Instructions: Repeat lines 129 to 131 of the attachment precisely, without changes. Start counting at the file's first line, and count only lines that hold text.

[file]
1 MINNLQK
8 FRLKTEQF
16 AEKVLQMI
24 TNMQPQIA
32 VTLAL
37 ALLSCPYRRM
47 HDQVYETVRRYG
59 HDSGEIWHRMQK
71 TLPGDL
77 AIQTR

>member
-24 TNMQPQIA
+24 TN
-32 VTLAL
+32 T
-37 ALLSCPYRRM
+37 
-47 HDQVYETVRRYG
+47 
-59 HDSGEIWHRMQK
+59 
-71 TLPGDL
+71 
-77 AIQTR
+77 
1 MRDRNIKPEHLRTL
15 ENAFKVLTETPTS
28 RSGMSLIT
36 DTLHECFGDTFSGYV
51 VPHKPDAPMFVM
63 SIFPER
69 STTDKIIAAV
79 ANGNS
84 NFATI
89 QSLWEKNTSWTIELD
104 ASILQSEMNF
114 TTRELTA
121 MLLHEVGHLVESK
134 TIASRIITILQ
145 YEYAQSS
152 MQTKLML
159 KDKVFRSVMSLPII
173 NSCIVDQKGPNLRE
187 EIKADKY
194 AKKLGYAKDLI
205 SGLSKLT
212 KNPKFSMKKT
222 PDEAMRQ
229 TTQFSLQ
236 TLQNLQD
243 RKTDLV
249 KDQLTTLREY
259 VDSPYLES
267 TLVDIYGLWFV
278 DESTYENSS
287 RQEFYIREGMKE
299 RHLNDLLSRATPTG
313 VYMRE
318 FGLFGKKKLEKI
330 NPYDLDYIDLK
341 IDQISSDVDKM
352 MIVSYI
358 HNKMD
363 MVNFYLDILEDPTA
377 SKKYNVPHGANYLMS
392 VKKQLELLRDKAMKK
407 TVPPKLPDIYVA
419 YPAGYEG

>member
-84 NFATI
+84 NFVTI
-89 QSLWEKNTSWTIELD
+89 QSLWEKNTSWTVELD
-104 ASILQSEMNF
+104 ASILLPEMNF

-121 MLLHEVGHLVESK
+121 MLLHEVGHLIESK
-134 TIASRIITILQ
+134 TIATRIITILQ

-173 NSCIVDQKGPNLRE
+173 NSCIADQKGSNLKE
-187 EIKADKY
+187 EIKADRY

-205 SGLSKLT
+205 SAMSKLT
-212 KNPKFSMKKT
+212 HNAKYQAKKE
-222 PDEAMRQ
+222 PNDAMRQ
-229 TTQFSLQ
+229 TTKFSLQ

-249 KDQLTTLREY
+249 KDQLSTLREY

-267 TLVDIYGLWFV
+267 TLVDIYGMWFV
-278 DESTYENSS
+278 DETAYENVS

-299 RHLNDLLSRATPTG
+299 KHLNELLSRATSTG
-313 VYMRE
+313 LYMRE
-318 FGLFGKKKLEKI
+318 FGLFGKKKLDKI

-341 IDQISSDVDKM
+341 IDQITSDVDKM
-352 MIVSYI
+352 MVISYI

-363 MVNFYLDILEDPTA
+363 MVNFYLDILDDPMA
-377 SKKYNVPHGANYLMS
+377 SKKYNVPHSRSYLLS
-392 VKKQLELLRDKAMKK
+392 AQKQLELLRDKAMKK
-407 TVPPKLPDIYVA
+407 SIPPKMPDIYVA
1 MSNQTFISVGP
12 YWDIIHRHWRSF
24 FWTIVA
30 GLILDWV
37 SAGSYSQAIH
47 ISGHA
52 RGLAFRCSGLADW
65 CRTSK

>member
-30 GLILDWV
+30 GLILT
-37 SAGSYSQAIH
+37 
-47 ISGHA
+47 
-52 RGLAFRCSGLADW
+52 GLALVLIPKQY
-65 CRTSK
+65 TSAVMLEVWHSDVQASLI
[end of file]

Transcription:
-47 ISGHA
+47 
-52 RGLAFRCSGLADW